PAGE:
Obama Nominates New Undersecretary for Food Safety

January 25, 2010 From the Obama Foodorama blog: “President Obama today announced his intent to nominate Dr. Elisabeth Hagen as the U.S. Department of Agriculture’s Under Secretary for Food Safety. Hagen will serve with Agriculture Secretary Tom Vilsack.” h/t @obamafoodorama Go to Original Post…

Agriculture Secretary Vilsack announces $310 million in Recovery Act funds for rural broadband projects

January 25, 2010 “Agriculture Secretary Tom Vilsack today announced the selection of fourteen Recovery Act Broadband Infrastructure projects that will receive $309,923,352 through funding made available by the American Recovery and Reinvestment Act. An additional $3,551,887 in private investment brings the total to $313,475,239. Altogether, Congress awarded USDA $2.5 billion in Recovery Act funding to […]

Dr. John Boyd on Martin Luther King, Jr., Black Farmers, and President Obama

January 18, 2010 In 1961, Dr. Martin Luther King, Jr., wrote a letter to the newly elected president, John F. Kennedy, asking for changes in the USDA: “The department could be of tremendous assistance to Negro farmers who are now denied credit simply because of their desire to exercise their citizenship rights. To wipe out […]

The Organic Community, the USDA, and the Morning After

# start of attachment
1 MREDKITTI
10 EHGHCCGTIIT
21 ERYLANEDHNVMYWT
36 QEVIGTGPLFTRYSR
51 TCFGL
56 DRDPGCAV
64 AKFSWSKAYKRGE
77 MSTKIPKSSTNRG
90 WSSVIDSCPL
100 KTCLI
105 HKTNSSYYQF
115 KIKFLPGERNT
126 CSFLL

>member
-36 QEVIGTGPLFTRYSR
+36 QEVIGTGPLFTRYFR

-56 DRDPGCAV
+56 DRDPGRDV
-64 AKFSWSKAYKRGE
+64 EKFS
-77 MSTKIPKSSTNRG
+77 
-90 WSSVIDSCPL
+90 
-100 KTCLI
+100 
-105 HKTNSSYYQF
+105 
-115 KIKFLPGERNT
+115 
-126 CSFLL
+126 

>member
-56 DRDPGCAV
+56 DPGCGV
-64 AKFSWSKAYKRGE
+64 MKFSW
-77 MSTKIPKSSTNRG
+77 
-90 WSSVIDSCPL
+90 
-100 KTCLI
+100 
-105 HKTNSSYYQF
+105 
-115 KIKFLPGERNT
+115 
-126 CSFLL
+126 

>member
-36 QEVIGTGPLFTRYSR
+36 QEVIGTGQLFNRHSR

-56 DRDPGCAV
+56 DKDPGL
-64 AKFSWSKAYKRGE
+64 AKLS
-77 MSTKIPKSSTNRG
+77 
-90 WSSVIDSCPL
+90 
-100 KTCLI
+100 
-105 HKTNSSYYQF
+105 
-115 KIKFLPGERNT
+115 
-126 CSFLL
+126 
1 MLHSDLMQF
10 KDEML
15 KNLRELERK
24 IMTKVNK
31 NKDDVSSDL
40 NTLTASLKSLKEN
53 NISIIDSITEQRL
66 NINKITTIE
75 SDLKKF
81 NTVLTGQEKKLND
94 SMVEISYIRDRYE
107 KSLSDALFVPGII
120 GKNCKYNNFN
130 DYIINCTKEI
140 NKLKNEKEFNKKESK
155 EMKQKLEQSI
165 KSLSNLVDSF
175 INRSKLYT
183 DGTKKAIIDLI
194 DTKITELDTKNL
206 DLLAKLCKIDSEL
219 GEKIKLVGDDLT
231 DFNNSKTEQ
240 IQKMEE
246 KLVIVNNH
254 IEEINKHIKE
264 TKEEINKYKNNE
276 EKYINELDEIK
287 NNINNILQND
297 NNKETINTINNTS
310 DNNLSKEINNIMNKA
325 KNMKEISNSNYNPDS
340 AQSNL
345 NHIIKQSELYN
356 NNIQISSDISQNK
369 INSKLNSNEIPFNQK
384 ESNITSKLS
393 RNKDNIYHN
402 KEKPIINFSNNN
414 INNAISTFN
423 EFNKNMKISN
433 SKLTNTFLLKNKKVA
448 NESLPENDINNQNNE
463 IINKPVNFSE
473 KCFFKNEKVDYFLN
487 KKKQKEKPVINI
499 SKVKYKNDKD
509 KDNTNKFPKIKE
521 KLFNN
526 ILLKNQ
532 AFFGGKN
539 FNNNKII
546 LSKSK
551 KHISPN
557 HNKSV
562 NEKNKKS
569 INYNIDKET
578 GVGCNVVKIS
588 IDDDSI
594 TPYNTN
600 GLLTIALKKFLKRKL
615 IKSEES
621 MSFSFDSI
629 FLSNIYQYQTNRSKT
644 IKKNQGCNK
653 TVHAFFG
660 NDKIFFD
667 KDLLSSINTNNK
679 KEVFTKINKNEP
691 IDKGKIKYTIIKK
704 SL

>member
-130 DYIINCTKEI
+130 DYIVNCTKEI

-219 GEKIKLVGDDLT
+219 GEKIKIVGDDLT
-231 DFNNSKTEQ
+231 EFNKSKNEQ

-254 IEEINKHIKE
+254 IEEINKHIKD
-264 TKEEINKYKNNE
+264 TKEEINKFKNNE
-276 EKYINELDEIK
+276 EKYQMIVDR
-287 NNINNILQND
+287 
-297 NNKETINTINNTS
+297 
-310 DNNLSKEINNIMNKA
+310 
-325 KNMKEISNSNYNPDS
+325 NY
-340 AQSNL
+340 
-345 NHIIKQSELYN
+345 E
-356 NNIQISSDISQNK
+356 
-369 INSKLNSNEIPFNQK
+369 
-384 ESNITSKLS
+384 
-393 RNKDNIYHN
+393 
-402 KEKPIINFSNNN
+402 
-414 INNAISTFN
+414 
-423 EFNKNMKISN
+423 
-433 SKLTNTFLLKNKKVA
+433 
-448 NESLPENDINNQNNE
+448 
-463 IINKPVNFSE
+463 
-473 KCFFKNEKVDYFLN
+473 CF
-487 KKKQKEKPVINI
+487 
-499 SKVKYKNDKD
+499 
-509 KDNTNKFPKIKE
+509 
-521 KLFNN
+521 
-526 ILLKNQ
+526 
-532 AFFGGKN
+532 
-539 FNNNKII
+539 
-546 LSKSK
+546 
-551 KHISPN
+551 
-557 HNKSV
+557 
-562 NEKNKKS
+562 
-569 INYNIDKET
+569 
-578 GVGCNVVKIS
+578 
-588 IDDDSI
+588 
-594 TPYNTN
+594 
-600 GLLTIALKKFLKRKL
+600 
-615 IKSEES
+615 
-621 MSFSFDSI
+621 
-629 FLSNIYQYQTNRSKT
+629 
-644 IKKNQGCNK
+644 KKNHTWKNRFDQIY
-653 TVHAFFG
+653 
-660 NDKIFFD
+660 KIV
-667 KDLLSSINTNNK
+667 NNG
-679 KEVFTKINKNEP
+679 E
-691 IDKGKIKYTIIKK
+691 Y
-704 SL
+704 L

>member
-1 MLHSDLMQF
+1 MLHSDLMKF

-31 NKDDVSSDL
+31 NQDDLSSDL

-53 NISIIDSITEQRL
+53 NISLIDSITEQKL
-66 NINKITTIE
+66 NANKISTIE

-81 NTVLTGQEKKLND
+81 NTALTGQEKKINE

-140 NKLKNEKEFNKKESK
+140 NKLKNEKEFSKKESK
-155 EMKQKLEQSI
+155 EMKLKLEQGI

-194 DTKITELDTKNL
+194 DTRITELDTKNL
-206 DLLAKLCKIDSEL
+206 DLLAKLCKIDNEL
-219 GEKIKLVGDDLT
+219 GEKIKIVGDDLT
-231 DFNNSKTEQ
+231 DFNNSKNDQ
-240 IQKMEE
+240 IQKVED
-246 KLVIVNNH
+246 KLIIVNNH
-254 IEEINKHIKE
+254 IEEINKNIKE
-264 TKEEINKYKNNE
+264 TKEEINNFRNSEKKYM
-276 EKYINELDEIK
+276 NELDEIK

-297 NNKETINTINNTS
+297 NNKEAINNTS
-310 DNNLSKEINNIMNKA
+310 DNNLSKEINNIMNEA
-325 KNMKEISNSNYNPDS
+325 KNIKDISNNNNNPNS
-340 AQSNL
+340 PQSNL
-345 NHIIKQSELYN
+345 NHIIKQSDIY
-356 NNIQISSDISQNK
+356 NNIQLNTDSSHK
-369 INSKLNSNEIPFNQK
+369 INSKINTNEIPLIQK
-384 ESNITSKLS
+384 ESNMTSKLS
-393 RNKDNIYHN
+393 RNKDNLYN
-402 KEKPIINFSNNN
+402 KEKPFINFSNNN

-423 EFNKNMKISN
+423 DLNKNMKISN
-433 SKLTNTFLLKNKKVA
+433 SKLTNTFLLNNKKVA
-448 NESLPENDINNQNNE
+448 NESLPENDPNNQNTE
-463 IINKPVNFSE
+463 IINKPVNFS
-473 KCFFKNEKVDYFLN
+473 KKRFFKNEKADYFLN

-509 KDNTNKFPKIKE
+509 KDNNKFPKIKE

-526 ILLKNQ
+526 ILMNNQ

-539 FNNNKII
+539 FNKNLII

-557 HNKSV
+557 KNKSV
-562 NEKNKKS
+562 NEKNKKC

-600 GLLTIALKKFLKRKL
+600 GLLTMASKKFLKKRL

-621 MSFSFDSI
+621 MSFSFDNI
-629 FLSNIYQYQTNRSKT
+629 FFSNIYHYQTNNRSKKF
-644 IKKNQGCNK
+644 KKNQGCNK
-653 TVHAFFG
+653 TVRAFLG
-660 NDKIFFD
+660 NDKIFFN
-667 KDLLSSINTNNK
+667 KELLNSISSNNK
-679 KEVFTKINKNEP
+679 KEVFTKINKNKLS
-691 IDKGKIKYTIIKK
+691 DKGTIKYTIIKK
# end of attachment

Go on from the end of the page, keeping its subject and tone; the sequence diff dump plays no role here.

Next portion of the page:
Part 5: Today’s discussion will pick up in the light of the morning after and the reservations – felt to this day – whether hooking up with Uncle Sam turned out to be as advantageous as hoped. A healthy match between the two has always been a tricky proposition, given the USDA’s top-down approach to decision making and the organic community’s commitment to consensus process.

Genesis of the USDA’s National Organic Program

Part 4: Organic agriculture was becoming pretty big business, considering that the people making it happen had started out with little more than determination. The organic community – meaning the extended family of farmers, certifying agents, natural food merchandisers, environmentalists and consumers – recognized that some harmony and reciprocity between the dozens of regional certification standards was needed to avoid a Tower of Babel.